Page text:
“Yes, it is legal,” said Eric Meyer, a partner at Philadelphia-based law firm Dilworth Paxson LLP and author of the online law blog “The Employer Handbook.” “Whether or not it is advisable depends on the circumstances.”
While most people work “at will”—meaning they can be fired for any reason, at any time, as long as it is not discriminatory—companies should consider the quality of the employee, any restrictive contracts and legal minefields before terminating someone who’s looking elsewhere for work, labor attorneys and HR experts said.
It’s the naive manager who believes that employees don’t keep their eyes open for other opportunities. Companies should consider terminating such workers if they are privy to confidential information, trade secrets or proprietary data, “especially if they’re looking to transfer to a competitor,” said Jon Hyman, a partner in the labor and employment group at Ohio-based Kohrman Jackson & Krantz PLL.
“My first question would be: ‘What do they do? What information do they have access to? Are we concerned about leaks of information?’ If that’s it, maybe we need to push the employee out the door.”
It is important to take into account how a manager learns that an employee is seeking another job. If someone uses an office computer or work e-mail account to search or apply for positions, “then it’s on company equipment and it’s fair game for a company to look at,” Hyman said.
“The caveat is going to be if an employee uses a personal e-mail account through company equipment. A company can’t hack into my personal Gmail account even if a company learns my password.”
Also risky is firing an employee who’s looking for a job in order to escape perceived harassment or some other illegal working condition, cautioned Jonathan Segal, a partner in the employment services practice area at Duane Morris LLP.
“Sometimes employees leave to avoid filing lawsuits,” he said. “They’d rather switch than fight. If you terminate them, the discharge itself may not be illegal, but by taking away their opportunity to switch [jobs], they may end up fighting. It may bring about a claim if the employee was trying to avoid [filing a lawsuit] by finding another job.”
Hyman said if an employee being terminated has a written agreement with the company, managers may owe the individual bonuses or other compensation.
High Performers vs. the Mediocre
Managers should also consider whether the offending employee is a high performer.
Typically, good workers are job searching because they don’t feel recognized or appreciated or they don’t see any career trajectory at their organization, explained Holly DePalma, director of HR services at Pennsylvania-based MidAtlantic Employers’ Association, a membership organization that provides workplace strategy consulting.
“Let’s say they’re interested in new challenges, but they perceive an inability to move up in the organization, and you identify this person as a potential leader who you want to keep,” she said. “Wouldn’t a company be better off having some dialogue with the employee or implementing some kind of plan for that person to grow and develop? Turnover is extremely costly, and good employees are hard to find.”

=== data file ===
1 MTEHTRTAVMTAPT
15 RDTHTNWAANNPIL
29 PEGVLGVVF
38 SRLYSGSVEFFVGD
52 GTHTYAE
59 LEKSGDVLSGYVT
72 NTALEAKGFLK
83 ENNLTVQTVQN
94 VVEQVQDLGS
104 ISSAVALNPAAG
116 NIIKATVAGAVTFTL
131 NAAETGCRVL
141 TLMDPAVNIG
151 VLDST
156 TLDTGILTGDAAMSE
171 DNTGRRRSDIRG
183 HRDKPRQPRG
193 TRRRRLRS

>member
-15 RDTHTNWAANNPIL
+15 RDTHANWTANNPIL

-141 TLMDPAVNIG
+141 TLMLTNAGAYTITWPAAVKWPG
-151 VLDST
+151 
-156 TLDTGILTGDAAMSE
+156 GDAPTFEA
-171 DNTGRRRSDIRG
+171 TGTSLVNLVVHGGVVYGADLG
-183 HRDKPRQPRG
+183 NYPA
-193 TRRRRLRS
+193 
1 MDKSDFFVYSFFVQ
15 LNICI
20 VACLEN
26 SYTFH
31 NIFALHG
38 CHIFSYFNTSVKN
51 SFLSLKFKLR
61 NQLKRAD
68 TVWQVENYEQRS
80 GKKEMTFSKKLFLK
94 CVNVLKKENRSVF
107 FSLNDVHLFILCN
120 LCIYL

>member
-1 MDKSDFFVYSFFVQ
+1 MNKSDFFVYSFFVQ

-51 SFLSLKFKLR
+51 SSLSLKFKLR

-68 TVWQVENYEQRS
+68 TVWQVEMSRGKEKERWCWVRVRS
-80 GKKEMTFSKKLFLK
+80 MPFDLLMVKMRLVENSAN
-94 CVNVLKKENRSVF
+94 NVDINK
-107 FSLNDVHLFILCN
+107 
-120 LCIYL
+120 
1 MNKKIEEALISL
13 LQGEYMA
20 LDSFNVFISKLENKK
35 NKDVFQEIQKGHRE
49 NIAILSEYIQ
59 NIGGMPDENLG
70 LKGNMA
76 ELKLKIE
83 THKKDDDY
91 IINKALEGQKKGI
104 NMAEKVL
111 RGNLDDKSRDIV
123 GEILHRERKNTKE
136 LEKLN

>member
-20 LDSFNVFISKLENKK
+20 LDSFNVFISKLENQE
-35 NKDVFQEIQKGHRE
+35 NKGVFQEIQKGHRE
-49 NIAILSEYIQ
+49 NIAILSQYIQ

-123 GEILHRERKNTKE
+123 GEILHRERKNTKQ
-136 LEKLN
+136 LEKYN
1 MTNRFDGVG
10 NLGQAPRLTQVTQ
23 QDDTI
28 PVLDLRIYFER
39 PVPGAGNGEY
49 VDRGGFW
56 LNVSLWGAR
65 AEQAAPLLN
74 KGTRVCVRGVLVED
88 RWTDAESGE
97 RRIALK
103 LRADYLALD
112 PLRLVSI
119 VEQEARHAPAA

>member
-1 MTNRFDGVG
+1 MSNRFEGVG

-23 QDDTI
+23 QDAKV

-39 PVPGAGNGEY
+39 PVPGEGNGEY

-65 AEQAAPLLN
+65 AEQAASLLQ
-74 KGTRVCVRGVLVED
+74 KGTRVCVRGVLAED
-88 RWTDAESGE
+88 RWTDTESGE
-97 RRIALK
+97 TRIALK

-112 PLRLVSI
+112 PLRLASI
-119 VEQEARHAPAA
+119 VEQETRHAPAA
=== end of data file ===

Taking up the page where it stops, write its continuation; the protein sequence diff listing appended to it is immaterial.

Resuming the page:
Managers should think about keeping even run-of-the-mill employees if trade secrets aren’t at risk, according to Hyman.
“Maybe your first reaction shouldn’t be, ‘Get that disloyal SOB out the door,’ ” he said. “Maybe it should be, ‘Why is this employee dissatisfied? Is there something we’re not doing right to meet their needs?’ ”
Residual Suspicion and Hard Feelings
Having a blanket policy that requires firing employees who look for other jobs may not be wise, Segal said.
“What message does that send to the workforce?” he asked. “That if you’re not happy, you’d better stay put because if we catch you looking, we’re going to fire you? Then you end up with employees who feel trapped and create mischief.”
But if companies keep job-hunting workers on board, might managers harbor ill will or residual suspicion about their loyalty or productivity?
“I’ve worked with very traditional presidents who might have that kind of feeling about an employee—that they’re no longer loyal,” DePalma said. “And I’ve had a couple of instances where I counseled them and said, ‘I think you’re being shortsighted.’ It’s now a two-way street and very different from the way it used to be years ago. Especially with young employees, it’s all about, ‘What are you doing for me?’ ”
Hyman said managers should also be careful when providing references for individuals who were fired for looking elsewhere. While it may be tempting to bad-mouth the worker, it’s wisest to “subscribe to a less-is-more philosophy.”
“Companies today are gun-shy,” he observed. “They don’t want to risk a lawsuit, so they’ll just confirm that this person was employed on these dates in this job position and maybe give a salary or wage. They don’t want employees to say, ‘I didn’t get hired and you’re liable for defamation.’ If you’re going to let [an employee] go, don’t do anything after the fact that will get you sued. Don’t hinder the employee’s job search; don’t reach out to companies and say malicious things about the employee. Let them go about their business and try to find that new job.”
Dana Wilkie is an online editor/manager for SHRM.
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